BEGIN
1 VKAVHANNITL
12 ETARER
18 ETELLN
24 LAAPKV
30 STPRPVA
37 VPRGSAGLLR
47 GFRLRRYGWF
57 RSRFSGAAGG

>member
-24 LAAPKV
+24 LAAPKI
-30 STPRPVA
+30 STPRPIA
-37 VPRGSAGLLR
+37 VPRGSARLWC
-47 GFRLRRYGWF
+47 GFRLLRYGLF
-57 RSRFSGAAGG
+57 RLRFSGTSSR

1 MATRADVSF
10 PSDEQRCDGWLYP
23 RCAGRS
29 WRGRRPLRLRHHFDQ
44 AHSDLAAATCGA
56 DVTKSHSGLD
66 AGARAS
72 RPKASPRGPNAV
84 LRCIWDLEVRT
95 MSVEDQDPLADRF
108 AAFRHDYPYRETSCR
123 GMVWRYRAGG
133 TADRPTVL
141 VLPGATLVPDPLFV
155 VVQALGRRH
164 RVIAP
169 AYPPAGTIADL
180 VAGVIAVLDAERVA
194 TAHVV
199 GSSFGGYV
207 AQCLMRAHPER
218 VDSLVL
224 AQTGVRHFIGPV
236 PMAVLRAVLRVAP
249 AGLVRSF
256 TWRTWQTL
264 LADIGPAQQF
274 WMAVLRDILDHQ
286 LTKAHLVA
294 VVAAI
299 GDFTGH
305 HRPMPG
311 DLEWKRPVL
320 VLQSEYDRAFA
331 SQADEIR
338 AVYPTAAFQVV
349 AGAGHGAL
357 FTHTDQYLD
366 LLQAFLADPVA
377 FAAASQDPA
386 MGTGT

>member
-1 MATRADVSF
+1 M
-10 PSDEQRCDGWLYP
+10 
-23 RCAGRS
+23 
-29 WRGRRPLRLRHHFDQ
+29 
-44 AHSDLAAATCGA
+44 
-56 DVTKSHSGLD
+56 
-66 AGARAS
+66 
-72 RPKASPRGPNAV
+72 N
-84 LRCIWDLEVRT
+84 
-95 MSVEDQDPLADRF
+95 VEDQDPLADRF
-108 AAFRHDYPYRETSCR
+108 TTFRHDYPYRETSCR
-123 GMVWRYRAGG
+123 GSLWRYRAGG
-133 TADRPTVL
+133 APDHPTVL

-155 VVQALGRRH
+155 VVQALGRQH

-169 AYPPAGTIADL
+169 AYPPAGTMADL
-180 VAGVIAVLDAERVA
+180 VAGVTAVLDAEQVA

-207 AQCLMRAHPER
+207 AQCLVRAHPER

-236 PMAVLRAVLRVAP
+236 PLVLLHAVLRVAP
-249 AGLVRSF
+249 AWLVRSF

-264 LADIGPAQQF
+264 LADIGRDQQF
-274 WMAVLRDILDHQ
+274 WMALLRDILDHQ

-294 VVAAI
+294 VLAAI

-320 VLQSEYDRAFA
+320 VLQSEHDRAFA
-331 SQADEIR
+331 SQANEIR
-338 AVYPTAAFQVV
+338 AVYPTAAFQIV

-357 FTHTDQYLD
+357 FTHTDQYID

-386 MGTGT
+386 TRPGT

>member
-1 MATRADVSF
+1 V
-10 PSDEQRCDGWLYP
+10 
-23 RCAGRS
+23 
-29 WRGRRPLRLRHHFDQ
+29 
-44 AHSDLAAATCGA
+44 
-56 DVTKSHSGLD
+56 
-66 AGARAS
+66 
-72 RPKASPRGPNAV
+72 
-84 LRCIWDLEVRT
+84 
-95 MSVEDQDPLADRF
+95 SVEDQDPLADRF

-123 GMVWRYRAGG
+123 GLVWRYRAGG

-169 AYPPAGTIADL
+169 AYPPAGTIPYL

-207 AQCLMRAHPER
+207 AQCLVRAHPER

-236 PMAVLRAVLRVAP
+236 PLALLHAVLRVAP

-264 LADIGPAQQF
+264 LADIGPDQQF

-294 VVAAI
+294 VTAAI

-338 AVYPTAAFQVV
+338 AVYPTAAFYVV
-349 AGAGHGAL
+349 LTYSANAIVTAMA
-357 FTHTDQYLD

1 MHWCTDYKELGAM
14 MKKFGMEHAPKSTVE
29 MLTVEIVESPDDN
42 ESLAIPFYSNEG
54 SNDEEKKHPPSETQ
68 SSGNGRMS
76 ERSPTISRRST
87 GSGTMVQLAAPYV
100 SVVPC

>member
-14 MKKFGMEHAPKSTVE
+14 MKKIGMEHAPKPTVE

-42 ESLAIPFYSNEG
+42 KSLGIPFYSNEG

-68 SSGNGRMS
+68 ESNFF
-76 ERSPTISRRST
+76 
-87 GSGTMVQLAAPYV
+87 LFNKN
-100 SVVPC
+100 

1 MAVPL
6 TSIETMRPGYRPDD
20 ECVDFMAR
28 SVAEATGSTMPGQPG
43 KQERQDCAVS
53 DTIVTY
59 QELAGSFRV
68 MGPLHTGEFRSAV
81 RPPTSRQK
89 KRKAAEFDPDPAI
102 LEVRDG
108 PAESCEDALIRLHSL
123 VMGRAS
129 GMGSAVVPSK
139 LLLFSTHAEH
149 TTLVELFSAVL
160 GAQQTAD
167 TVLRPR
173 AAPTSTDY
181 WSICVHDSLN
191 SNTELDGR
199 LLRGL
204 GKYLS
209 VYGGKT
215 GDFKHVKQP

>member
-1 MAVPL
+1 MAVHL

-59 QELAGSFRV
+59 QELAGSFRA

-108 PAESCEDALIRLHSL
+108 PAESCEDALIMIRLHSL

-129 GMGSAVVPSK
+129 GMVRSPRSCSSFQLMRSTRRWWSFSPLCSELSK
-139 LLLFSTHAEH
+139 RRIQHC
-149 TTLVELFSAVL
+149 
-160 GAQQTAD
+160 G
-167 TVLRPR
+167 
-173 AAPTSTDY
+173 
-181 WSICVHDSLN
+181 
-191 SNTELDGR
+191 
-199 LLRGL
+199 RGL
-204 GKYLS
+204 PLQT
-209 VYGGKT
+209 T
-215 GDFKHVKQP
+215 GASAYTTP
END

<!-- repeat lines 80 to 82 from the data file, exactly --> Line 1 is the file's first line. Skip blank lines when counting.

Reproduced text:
-95 MSVEDQDPLADRF
+95 VEDQDPLADRF
-108 AAFRHDYPYRETSCR